1.) In Fahrenheit 451, why does America look so good? 2.) Who is Faber? How is he a coward? 3.) What are the three things needed for books to be useful? 4.) How does he get the professor to...

1.) In Fahrenheit 451, why does America look so good?

2.) Who is Faber? How is he a coward?

3.) What are the three things needed for books to be useful?

4.) How does he get the professor to help him and what does the professor give him?

5.) Faber says that, "Those who don't build, burn." What does he mean? Can you apply that to our world today? 

Asked on by anilnihar

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amarang9 | College Teacher | (Level 2) Educator Emeritus

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The world in Fahrenheit 451 is marked by oppression and extreme limitations of freedom of speech, press, and publication. The authorities even condemn and criminalize freedom of thinking. Clarisse goes missing one day, and we can assume that she has been taken care of by the state (government). Today's ideal America, by comparison, is defined by its promise of liberty and freedom. The world in the novel presents a nightmare scenario (a dystopia) of a future in which our freedoms are given up and/or taken away. 

Faber is a college professor who calls himself a coward. Faber says this because he loves the knowledge that comes from books, but he hides and does nothing to change the oppressive society he lives in. However, the vast majority of the population do not even have the awareness to criticize themselves the way Faber does. And in the end, he helps Montag and shows his bravery in challenging the authorities.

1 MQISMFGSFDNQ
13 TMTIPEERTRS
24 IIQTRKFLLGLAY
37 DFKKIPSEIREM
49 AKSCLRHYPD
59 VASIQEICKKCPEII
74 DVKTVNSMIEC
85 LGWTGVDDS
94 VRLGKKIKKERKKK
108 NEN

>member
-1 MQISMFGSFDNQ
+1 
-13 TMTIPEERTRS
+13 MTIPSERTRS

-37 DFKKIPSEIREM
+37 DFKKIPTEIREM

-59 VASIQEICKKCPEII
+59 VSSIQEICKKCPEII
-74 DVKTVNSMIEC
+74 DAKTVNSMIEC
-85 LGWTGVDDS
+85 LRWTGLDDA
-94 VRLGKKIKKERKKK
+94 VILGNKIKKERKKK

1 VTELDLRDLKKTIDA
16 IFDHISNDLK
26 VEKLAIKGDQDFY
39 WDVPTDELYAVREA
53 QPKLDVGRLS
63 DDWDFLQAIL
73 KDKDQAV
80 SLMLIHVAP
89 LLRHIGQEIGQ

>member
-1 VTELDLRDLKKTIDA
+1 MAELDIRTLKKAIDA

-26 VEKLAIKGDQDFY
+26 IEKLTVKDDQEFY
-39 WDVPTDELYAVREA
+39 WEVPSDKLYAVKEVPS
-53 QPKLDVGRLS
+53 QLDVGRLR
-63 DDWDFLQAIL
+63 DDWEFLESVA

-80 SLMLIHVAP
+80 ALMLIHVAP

The three things needed for books to be useful are quality and texture, leisure, and freedom. Faber discusses these with Montag. Regarding quality and texture, Faber says a book has "pores." A book opens up ideas in itself and in the reader that makes people uncomfortable. A book makes people think. Regarding leisure, Faber says we need time to read and think about what we've read. This means time not spent on television and driving around at ridiculous speeds. Regarding freedom, Faber says we need the ability to act on what we've learned. 

The professor at first reluctantly and later willingly helps Montag by educating him. He also gives him a green radio device to put in his ear. This way, Faber will be able to talk to Montag if he needs advice. 

The statement "Those who don't build must burn" simply means that people who do not take part in learning and constructing knowledge are actually "burning" knowledge and culture. In other words, if you are not doing creative or constructive things for the world, you are burning it down. This is to be taken literally and metaphorically. People are not building books; they are burning them. People who are not building an educated culture are destroying it. 

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